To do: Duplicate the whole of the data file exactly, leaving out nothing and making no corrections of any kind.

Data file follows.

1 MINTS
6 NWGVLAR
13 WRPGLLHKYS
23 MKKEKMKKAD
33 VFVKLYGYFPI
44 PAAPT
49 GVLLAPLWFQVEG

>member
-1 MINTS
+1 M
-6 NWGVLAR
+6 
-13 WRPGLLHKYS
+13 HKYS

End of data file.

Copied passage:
1 MINTS
6 NWGVLAR
13 WRPGLLHKYS
23 MKKEKMKKAD
33 VFVKLYGYFPI
44 PAAPT
49 GVLLAPLWFQVEG

>member
-1 MINTS
+1 M
-6 NWGVLAR
+6 
-13 WRPGLLHKYS
+13 HKYS